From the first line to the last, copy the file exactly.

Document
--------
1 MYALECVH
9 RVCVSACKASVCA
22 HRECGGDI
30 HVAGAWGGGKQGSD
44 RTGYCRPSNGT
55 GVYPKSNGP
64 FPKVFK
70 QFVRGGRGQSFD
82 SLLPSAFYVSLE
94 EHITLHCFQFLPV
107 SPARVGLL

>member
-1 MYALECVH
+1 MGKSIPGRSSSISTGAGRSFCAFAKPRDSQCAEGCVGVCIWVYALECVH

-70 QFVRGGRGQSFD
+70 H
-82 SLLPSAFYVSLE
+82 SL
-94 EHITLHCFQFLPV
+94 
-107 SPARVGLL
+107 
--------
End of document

1 MYALECVH
9 RVCVSACKASVCA
22 HRECGGDI
30 HVAGAWGGGKQGSD
44 RTGYCRPSNGT
55 GVYPKSNGP
64 FPKVFK
70 QFVRGGRGQSFD
82 SLLPSAFYVSLE
94 EHITLHCFQFLPV
107 SPARVGLL

>member
-1 MYALECVH
+1 MGKSIPGRSSSISTGAGRSFCAFAKPRDSQCAEGCVGVCIWVYALECVH

-70 QFVRGGRGQSFD
+70 H
-82 SLLPSAFYVSLE
+82 SL
-94 EHITLHCFQFLPV
+94 
-107 SPARVGLL
+107 